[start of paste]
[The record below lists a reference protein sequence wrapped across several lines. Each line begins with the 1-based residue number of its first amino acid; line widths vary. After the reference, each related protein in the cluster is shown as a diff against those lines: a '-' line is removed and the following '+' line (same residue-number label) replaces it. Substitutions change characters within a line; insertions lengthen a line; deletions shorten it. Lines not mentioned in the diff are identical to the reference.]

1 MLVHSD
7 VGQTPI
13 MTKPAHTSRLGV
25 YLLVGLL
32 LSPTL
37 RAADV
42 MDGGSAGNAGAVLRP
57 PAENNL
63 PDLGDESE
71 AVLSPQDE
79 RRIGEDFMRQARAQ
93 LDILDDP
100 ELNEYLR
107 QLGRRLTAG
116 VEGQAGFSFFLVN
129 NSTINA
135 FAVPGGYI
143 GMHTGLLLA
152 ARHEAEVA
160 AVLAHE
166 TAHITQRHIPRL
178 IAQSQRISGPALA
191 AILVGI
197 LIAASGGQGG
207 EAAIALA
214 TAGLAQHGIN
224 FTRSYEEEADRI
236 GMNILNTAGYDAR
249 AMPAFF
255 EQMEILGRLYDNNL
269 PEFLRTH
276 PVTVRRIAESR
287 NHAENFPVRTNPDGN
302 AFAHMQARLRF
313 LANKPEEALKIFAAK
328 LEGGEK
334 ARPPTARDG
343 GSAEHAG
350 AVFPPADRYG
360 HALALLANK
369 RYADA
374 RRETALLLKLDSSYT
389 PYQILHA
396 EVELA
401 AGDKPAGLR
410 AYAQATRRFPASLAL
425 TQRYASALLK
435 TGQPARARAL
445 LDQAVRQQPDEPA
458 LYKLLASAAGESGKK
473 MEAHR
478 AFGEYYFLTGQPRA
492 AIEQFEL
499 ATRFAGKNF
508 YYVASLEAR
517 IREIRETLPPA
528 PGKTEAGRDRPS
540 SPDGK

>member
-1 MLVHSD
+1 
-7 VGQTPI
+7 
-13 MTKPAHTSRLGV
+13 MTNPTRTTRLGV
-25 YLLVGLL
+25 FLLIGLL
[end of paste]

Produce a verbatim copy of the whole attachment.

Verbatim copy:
[The record below lists a reference protein sequence wrapped across several lines. Each line begins with the 1-based residue number of its first amino acid; line widths vary. After the reference, each related protein in the cluster is shown as a diff against those lines: a '-' line is removed and the following '+' line (same residue-number label) replaces it. Substitutions change characters within a line; insertions lengthen a line; deletions shorten it. Lines not mentioned in the diff are identical to the reference.]

1 MLVHSD
7 VGQTPI
13 MTKPAHTSRLGV
25 YLLVGLL
32 LSPTL
37 RAADV
42 MDGGSAGNAGAVLRP
57 PAENNL
63 PDLGDESE
71 AVLSPQDE
79 RRIGEDFMRQARAQ
93 LDILDDP
100 ELNEYLR
107 QLGRRLTAG
116 VEGQAGFSFFLVN
129 NSTINA
135 FAVPGGYI
143 GMHTGLLLA
152 ARHEAEVA
160 AVLAHE
166 TAHITQRHIPRL
178 IAQSQRISGPALA
191 AILVGI
197 LIAASGGQGG
207 EAAIALA
214 TAGLAQHGIN
224 FTRSYEEEADRI
236 GMNILNTAGYDAR
249 AMPAFF
255 EQMEILGRLYDNNL
269 PEFLRTH
276 PVTVRRIAESR
287 NHAENFPVRTNPDGN
302 AFAHMQARLRF
313 LANKPEEALKIFAAK
328 LEGGEK
334 ARPPTARDG
343 GSAEHAG
350 AVFPPADRYG
360 HALALLANK
369 RYADA
374 RRETALLLKLDSSYT
389 PYQILHA
396 EVELA
401 AGDKPAGLR
410 AYAQATRRFPASLAL
425 TQRYASALLK
435 TGQPARARAL
445 LDQAVRQQPDEPA
458 LYKLLASAAGESGKK
473 MEAHR
478 AFGEYYFLTGQPRA
492 AIEQFEL
499 ATRFAGKNF
508 YYVASLEAR
517 IREIRETLPPA
528 PGKTEAGRDRPS
540 SPDGK

>member
-1 MLVHSD
+1 
-7 VGQTPI
+7 
-13 MTKPAHTSRLGV
+13 MTNPTRTTRLGV
-25 YLLVGLL
+25 FLLIGLL